Imam Journal of Applied Sciences

BOOK REVIEW
Year
: 2018  |  Volume : 3  |  Issue : 2  |  Page : 73--74

The Canon of Medicine


Md Hashmat Imam 
 Regional Research Institute of Unani Medicine, Patna, Bihar, India

Correspondence Address:
Dr. Md Hashmat Imam
Regional Research Institute of Unani Medicine, Patna - 800 008, Bihar
India




How to cite this article:
Imam MH. The Canon of Medicine.Imam J Appl Sci 2018;3:73-74


How to cite this URL:
Imam MH. The Canon of Medicine. Imam J Appl Sci [serial online] 2018 [cited 2019 Oct 14 ];3:73-74
Available from: http://www.e-ijas.org/text.asp?2018/3/2/73/247321


Full Text



Editors : Abu Ali al-Husayn ibn Abd Allah ibn Sina

Edition : 1999

Publisher : Great Books of the Islamic World

ISBN : 9781871031676, 1871031672

Pages : 748

Price : 6134 INR

[INLINE:1]

The Canon of Medicine (Arabic: Al-Qānūn Fīt-Ṭibb) is a grand encyclopedia of medicine, consisting of five books compiled by Persian physician-philosopher Abu Ali al-Husayn ibn Abd Allah ibn Sina (980-1037 A.D.) who has been called the “prince of physicians” generally known as Avicenna in the West.

Avicenna began writing this book in Gorgan at the southeast corner of the Caspian Sea and continued its composition in Rayy, an important medieval city south of modern Tehran. The Canon was completed in Hamadan even further southwest, where Avicenna died in 1037 A.D. This book is in Arabic language translated into Latin by Gerard of Cremona in the 12th century and remained part of the standard curriculum for medical students until the late 17th century. It appears that for well over 700 years, no medical book ever written had been studied so thoroughly over such a long period.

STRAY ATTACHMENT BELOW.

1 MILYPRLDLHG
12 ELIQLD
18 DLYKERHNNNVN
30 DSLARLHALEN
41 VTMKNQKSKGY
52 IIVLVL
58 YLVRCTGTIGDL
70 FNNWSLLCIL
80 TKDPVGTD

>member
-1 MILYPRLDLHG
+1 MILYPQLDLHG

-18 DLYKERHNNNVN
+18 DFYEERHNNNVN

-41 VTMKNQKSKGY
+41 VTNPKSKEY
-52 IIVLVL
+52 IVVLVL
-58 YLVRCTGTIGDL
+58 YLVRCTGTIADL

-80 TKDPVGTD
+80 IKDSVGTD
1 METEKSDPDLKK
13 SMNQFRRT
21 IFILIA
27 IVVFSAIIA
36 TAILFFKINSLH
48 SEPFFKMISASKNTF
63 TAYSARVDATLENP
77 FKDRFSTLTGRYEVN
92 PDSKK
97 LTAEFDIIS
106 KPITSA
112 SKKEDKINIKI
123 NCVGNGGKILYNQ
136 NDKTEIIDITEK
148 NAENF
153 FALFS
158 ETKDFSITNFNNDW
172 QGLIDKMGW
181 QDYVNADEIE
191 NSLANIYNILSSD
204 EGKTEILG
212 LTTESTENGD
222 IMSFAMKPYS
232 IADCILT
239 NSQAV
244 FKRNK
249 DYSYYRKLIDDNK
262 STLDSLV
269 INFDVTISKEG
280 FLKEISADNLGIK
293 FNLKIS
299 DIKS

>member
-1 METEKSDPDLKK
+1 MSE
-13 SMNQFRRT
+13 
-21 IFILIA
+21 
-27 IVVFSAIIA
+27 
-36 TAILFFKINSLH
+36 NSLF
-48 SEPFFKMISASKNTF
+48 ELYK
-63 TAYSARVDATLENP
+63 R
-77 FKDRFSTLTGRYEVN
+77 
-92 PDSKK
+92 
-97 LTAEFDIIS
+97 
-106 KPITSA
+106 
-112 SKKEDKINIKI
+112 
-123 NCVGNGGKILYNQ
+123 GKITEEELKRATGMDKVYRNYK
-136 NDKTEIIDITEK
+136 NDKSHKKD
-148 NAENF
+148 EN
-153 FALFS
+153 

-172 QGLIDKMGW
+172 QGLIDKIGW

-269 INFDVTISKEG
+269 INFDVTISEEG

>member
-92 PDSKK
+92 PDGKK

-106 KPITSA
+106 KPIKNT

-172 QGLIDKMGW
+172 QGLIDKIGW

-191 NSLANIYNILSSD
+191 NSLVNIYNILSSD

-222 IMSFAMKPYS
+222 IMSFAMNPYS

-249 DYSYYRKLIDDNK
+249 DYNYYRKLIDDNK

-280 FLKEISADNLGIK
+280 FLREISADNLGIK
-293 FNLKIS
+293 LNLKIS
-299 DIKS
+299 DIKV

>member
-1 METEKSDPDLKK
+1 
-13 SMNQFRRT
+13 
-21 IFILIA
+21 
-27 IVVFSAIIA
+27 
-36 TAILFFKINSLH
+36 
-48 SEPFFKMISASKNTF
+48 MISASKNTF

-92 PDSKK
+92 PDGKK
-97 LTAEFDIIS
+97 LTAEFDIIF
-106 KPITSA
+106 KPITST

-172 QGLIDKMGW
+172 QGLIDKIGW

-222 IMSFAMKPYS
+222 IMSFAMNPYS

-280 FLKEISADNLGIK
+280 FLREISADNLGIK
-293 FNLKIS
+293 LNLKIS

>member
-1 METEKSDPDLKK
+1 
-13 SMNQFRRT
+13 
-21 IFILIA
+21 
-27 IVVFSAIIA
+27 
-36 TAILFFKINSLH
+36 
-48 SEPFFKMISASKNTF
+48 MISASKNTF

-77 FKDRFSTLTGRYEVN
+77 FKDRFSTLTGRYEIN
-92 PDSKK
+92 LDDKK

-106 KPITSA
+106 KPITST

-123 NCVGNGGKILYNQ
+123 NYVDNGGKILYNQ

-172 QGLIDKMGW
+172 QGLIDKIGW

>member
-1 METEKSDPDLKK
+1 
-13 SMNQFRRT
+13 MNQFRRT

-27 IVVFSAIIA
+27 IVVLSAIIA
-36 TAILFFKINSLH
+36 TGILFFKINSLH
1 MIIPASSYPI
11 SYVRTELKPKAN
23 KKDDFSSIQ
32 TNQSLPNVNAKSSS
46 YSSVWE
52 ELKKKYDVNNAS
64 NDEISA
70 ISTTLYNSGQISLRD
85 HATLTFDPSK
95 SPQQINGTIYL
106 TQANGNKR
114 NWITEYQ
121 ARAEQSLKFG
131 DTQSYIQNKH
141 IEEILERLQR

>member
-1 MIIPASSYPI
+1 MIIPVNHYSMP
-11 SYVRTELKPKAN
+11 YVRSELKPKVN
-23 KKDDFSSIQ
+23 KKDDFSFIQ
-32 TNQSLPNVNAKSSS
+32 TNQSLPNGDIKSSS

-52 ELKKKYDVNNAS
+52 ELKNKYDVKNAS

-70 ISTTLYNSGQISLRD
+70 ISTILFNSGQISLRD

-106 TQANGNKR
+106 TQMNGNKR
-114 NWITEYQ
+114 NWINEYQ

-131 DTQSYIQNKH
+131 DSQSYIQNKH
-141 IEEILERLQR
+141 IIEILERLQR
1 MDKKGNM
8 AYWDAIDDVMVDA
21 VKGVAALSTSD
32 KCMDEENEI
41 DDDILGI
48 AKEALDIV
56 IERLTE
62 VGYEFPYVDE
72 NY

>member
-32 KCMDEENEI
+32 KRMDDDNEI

The Canon of Medicine is a milestone and turning point in the field of medicine. This book was printed for the first time in Rome in 1593. In the Indo-Pakistan subcontinent, the Canon in the Arabic and its Urdu translations (by Ghulam Hussain Kantori, Allama Kabiruddin, and Rizwan Ahmed) is still being used by hakims as the vade-mecum of Unani Tib. An English translation of book 1 by O. Cameron Gruner, from its Latin versions was published by Luzac, London in 1930. At present, only translated version is available in market [Table 1]. This book is more logical and systematic than any other medical treatise, and it contains reference to the works of earlier physicians, supplemented and modified by personal observation and conclusions of Avicenna himself. This is a codification of the whole of the ancient Muslim knowledge. It is both the epitome and summation of Greco-Arabian medicine. The father of modern medicine Sir William Osler (1849-1919 A.D.) described the Canon as “the most famous medical textbook ever written” noting that it remained “a medical bible for a longer time than any other work."{Table 1}

The Canon of Medicine is organized into five books as follows: Book 1 is entitled al-Umur al-kulliya fī ’ilm al-ṭibb (general medical principles) and covers the basic principles of medicine; Book 2 is entitled al-Adwiya al-mufrada (Materia Medica) and lists approximately 800 individual drugs of vegetable and mineral origin; Book 3 is entitled al-Amrāḑ al-juz'iya (special pathology) and discusses the diseases of individual organs; Book 4 is entitled al-Amrāḑ allatī lā takhtaṣṣ bi ’udw bi ’aynihi (diseases involving more than one member) and discusses medical conditions that affect the entire body, such as fevers and poisons; Book 5 is entitled al-Adwiya al-murakkaba wa al-aqrābādhīn (formulary) and lists some 650 medicinal compounds as well as their uses and effects.

This book is superbly organized and very well written not only the most important and influential single text in the history of medicine but also it is the main work of reference for a major traditional school of medicine that is still alive and has much to teach us today.